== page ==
Affordable & Workforce Housing: One of the largest demand drivers for manufactured housing is that it offers a lower cost housing solution amid soaring costs for both homeownership and rental housing. Some view manufactured housing as a viable, non-subsidized solution. According to a 2015 study conducted by the Lincoln Institute of Land Policy, manufactured housing accounted for two-thirds of new affordable-single family housing. Today’s models are often robust, efficient, and inviting, with the potential to help alleviate the nation’s shortage of safe, affordable housing. As housing affordability in the U.S. becomes an ever greater issue, it is nearly inevitable that demand for manufacturing housing will only increase over time.
Aging Baby Boomers: A second important group driving demand for manufactured housing is seniors who are moving to 55+ retirement communities, either on a full-time or part-time seasonal basis for “snowbirds” that are seeking a warmer second winter home. Those seniors now include both the Silent Generation (1928-1945) and Baby Boomers (1946-1964). However, it is that larger Baby Boomer cohort that will have a significant impact on demand now and for years to come. According to the U.S. Census Bureau, there are nearly 75 million baby boomers in the U.S. between the ages of 53 and 71. That demographic is still in the early days of driving demand for age-restricted communities that offer everything from group activities and social programs to amenities such as fitness centers, tennis and swimming pools.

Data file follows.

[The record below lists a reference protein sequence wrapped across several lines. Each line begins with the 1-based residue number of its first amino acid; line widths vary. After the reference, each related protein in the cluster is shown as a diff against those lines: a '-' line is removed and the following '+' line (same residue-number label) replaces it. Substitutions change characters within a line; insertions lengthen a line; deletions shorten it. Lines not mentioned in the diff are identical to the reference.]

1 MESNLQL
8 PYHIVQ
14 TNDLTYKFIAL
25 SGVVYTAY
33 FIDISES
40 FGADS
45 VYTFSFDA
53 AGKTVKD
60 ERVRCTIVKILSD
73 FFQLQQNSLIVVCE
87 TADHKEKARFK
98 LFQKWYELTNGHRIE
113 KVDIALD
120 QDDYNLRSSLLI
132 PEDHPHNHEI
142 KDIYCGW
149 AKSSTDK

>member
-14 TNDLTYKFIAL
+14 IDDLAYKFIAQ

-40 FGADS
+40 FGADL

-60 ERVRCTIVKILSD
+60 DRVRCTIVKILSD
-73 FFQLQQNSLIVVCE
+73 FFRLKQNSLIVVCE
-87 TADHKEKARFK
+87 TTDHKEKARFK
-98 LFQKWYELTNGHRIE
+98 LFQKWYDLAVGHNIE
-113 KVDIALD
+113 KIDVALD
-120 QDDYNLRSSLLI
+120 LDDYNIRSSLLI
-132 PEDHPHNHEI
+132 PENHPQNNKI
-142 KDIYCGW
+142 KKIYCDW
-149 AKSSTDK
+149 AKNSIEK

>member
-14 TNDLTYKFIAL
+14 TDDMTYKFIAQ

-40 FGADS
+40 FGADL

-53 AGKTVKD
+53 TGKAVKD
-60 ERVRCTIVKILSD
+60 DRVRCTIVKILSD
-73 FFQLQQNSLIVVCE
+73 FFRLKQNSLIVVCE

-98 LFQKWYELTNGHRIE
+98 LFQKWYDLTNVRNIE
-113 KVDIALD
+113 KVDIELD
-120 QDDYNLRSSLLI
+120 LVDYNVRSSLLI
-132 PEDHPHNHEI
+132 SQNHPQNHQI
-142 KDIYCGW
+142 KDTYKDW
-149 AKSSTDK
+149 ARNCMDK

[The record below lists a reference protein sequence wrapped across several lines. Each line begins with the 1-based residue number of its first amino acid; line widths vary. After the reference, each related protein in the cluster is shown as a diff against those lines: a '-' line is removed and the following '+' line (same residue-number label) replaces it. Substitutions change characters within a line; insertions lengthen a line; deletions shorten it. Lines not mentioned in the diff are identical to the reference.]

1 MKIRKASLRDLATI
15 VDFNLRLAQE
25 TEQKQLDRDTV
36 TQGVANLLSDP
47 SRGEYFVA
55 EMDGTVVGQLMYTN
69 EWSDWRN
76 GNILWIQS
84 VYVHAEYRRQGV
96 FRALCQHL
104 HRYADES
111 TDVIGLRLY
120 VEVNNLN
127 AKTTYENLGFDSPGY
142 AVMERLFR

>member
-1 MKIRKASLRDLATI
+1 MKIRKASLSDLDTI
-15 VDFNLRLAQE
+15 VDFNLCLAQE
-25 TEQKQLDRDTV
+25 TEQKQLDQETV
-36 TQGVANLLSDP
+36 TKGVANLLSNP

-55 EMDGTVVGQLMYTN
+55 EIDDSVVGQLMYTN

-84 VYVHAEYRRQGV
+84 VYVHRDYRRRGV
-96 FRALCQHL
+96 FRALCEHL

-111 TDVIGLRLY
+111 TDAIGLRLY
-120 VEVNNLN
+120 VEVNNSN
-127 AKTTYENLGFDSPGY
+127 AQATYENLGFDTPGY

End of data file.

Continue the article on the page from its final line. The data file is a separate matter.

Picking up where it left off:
Is This a Good Investment Option for You?
Like any property type, investors need to look at the macro and micro level factors driving demand for manufactured housing. Manufactured home communities can be a difficult market to enter for individual investors. Despite the ongoing consolidation in the industry over the past several years, it remains a highly fragmented industry. IBISWorld estimates that in 2017, the top four operators in the Land Leasing industry will account for less than 20.0% of total industry revenue.
In addition to steady cash flow, investors also need to consider the potential upside to be gained at the exit or sale of a manufactured housing community. One strategy for manufactured housing investors is to acquire land that may be in the path of development. The underlying land may have more value in the future for another use, such as a single-family housing development or a retail development or some other type of real estate that has a higher use and higher value. Buying well-located land in itself is a good strategy, but traditional “land banking” plays come with carrying costs where owners incur property taxes and basic land maintenance costs but earn no income. In contrast, a manufactured housing community is a way to acquire what is, at its essence, cash-flowing land. Such a strategy creates a sustainable path to holding well-located property for as many years as necessary to capture the upside potential of a future exit that could reposition the asset for a higher and better use.